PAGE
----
Seasonal Association of Pediatric Functional Abdominal Pain Disorders and Anxiety

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Abstract

Objectives:

Abdominal pain–related pediatric functional gastrointestinal disorders (AP-FGIDs) are defined by abdominal discomfort or pain that may provide obstacles to everyday activities, such as school attendance. It has been reported that AP-FGID symptoms may be reduced in summer, but it is unclear what drives this seasonal variation. This pilot study aimed to explore whether the seasonal variation in AP-FGID symptoms could be explained by various psychological and behavioral factors.

Methods:

Parents of children with AP-FGID symptoms completed online questionnaires on symptoms, anxiety, parental responses to pain, sleep, diet, and physical activity once during spring months and again in the summer months.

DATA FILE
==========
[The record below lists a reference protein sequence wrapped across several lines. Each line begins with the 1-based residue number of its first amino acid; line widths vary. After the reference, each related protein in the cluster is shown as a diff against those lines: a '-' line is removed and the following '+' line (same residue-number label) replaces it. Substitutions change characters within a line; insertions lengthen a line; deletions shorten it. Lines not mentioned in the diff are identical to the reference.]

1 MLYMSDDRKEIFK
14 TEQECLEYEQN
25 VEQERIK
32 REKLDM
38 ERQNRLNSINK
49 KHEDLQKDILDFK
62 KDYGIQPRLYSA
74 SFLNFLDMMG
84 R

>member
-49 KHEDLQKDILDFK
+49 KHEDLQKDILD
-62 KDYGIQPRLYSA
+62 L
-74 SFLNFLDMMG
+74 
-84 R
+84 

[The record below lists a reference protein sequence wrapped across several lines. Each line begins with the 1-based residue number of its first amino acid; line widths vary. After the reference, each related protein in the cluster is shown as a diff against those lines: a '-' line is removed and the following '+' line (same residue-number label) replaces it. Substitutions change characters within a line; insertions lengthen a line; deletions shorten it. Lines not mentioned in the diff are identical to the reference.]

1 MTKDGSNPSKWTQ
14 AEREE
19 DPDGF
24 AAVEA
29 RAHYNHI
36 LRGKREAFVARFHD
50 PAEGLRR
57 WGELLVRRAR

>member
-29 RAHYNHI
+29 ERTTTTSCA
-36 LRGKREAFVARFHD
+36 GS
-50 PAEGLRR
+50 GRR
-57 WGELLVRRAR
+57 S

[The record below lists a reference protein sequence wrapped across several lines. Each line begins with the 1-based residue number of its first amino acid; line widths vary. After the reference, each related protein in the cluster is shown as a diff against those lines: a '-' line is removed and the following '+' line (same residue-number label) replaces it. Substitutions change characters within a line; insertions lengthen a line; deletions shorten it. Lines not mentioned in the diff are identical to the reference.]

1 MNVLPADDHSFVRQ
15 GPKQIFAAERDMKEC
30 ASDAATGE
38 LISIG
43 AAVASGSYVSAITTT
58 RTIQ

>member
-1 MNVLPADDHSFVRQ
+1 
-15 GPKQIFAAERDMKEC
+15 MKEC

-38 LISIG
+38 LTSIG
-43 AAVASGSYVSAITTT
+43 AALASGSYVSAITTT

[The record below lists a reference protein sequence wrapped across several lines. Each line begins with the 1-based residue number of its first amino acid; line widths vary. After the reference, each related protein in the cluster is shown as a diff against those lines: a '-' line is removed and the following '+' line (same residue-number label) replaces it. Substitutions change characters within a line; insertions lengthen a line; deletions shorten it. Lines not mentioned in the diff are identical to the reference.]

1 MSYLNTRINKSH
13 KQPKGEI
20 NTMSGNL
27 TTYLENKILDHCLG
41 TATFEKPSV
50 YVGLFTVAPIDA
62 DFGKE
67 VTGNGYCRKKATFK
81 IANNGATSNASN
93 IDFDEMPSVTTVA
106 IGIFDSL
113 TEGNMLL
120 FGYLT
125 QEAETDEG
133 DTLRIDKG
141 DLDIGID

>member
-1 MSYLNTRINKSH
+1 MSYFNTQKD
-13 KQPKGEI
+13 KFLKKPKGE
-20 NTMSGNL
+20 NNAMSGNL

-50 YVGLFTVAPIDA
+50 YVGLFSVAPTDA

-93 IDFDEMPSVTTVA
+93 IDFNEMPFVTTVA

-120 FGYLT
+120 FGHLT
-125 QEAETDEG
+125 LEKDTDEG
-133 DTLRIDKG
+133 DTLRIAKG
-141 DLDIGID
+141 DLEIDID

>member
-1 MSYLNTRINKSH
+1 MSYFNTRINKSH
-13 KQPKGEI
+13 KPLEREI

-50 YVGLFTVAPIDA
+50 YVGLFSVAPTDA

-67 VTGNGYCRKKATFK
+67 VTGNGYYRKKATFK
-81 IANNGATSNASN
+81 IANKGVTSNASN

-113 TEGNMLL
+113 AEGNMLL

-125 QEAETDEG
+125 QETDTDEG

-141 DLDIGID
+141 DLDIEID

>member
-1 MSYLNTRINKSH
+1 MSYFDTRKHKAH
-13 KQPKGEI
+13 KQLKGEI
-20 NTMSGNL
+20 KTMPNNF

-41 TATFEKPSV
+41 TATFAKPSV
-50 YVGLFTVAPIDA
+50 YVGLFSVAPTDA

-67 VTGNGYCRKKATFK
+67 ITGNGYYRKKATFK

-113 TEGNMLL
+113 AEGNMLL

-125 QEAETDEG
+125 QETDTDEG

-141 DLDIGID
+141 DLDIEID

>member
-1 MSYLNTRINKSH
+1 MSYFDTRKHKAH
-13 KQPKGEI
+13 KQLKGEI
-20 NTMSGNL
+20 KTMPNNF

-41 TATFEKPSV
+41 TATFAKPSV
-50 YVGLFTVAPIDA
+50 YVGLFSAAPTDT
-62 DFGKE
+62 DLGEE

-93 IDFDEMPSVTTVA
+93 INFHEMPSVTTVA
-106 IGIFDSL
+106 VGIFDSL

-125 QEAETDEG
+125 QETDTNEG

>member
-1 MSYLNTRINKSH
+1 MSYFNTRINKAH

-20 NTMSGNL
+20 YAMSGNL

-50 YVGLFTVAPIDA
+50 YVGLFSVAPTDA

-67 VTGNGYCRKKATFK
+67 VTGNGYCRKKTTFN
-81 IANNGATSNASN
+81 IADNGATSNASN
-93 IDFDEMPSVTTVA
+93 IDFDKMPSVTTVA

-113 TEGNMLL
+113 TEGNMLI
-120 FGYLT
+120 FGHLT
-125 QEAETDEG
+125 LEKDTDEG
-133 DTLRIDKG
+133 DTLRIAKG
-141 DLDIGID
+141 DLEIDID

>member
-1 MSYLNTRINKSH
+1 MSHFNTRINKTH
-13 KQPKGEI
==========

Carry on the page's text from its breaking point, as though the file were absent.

Results:

In a sample of 34 participants who completed both questionnaires, 22 reported improvements during the summer months. These participants reported a significantly higher seasonal decrease in anxiety than participants whose children's symptoms did not improve from spring to summer (mean decrease 2.21 vs 0.08, P = 0.017). Both groups reported equal improvements in sleep and decreased stress from spring to summer. Neither group experienced statistically significant seasonal change in physical activity or fruit, vegetables, dairy, or caffeine consumption.

Conclusions:

This study suggests that amelioration of gastrointestinal symptoms in pediatric patients with AP-FGID during summer months is associated with amelioration of anxiety in the same time period. It is not yet clear whether decreased anxiety is the cause or effect of decreased AP-FGID symptoms.

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